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Patrick Frank : Personal and Creative Growth Working Together

Personal and Creative Growth Working Together

By Patrick Frank

I have made a discovery about performing music (I play a classical guitar while singing country-folk-blues music). When I focus on communicating with the listener, my voice and guitar playing smooth out, and I am able to convey deep feeling. When I focus on myself, on how I look or sound, or my role as a performer, my playing and singing break down; I stumble along in a disjointed way, with a lack of emotional expression.

I have also learned, over time, to not overwhelm with volume, to not impose the meaning of lyrics through the manner of my vocal delivery, to leave creative space for the listener to respond — in a unique way — to the feel of the song, and the lyrics.

In other words, I have learned something about the value of subtlety — in making music — and that focus on ego gets in the way of in-depth communication with the audience.

Recently, I have picked up my guitar again, after a long hiatus. It has taken quite a while — four or five days — to get back in the groove, to even tune the guitar in a way that is pleasing and conforming with my vocal pitch. Now I am exploring some new chord sequences, and tinkering with the lyrics of some of my songs. Creativity is flowing again.

As I prepare for a workshop, in which I will be performing, I visualize individuals who will be in attendance, and strive for communication with them, in my mind. This exercise of the imagination helps me to relearn effective singing and playing.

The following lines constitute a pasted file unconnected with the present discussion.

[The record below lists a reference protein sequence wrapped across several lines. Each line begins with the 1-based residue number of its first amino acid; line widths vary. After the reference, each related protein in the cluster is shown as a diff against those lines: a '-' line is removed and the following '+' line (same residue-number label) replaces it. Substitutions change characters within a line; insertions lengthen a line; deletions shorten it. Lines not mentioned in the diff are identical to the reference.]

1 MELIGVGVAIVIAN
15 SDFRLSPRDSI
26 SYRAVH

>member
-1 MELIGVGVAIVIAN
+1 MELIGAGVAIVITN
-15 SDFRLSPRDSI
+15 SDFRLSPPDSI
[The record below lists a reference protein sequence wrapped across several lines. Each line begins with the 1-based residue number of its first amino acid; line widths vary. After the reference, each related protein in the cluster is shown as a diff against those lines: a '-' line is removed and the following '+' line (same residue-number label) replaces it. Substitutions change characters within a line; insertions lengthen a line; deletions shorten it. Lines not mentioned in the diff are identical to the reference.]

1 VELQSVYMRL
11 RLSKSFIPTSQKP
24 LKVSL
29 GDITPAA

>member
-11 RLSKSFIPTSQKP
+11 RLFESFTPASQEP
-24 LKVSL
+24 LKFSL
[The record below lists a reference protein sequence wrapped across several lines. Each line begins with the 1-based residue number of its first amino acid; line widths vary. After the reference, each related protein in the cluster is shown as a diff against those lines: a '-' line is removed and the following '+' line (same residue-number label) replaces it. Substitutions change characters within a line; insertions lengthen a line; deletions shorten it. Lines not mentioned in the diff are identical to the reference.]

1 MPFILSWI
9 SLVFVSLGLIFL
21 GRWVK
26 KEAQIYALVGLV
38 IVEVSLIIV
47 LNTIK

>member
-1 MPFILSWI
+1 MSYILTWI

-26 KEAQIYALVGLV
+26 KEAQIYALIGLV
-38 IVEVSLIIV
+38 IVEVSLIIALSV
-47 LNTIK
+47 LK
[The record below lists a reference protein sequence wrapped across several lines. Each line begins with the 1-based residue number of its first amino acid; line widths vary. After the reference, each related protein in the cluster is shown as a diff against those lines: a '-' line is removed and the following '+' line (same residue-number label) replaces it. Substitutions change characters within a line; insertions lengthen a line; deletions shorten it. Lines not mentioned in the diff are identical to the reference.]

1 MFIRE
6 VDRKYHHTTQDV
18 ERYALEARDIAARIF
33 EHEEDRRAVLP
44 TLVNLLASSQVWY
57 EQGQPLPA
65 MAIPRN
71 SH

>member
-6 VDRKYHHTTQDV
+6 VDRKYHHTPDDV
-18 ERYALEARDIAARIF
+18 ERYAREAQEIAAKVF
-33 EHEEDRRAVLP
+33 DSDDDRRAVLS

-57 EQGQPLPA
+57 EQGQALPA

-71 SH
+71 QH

It is a wonderful feeling to make the guitar and my voice sound good, and to flow together. I am gaining more confidence as the date of the workshop looms on the horizon.

Many of these lessons I have learned through concrete experience are also reflective of the teachings of the late Phillip Sudo, author of Zen Guitar, Zen Computer, and Zen Sex.

In Zen guitar, Sudo states that "the expression is the thing, whatever the means…The aim here is to play without having to think about technique. One's main focus should be on playing with the proper spirit." He goes on to note that "many mistakes arise from self-consciousness…When the mind becomes preoccupied with what the hands are doing, it shuts out the music inside." As I am learning, Sudo notes that "too much ego can lead you off the path." Sudo also states the following:

"Some guitarists are simply too eager to please. Like people who overpursue a romantic relationship, they push themselves on an audience without allowing the listener any space to come to them." And "many players mistakenly equate volume with passion and intensity."

Yesterday, for example, I happened on a new chord sequence as I was strumming softly and moving gradually from chord to chord — this all occurred, more or less, simultaneously. I would not have discovered this sequence if I had been banging away at the guitar or playing at a frenetic pace. Quieting the sound and slowing down permitted me to hear something unique — unique for me, that is. Of course, the chord sequence I happened on is probably utilized by thousands of other songwriters. But now it is mine, in the sense that I will utilize it in a way that is consonant with my own vision.

Let me hasten to say, at this point, that I am not a great guitar player. I am more of a poet, or lyricist. Yet, somehow, during my grad school years, I taught myself to play, and gradually integrated my poetry with songwriting. I am thankful for this, because through songwriting and performance I am able to reach out and touch others in a way that I could not do with just poetry.

I am also thankful for Phillip Sudo's teachings, and the example he provided in the way he responded creativity to terminal cancer. But that is another story… •

© 2009 Patrick Frank

Patrick Frank is a poet-essayist-songwriter from Kingstree, South Carolina. More »

3/16/09